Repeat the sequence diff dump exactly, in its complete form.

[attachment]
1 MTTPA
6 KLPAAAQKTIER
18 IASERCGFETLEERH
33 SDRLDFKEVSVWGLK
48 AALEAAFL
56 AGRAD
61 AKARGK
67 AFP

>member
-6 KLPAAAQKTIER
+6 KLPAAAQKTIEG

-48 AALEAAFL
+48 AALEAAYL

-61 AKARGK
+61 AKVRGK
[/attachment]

1 MTTPA
6 KLPAAAQKTIER
18 IASERCGFETLEERH
33 SDRLDFKEVSVWGLK
48 AALEAAFL
56 AGRAD
61 AKARGK
67 AFP

>member
-6 KLPAAAQKTIER
+6 KLPAAAQKTIEG

-48 AALEAAFL
+48 AALEAAYL

-61 AKARGK
+61 AKVRGK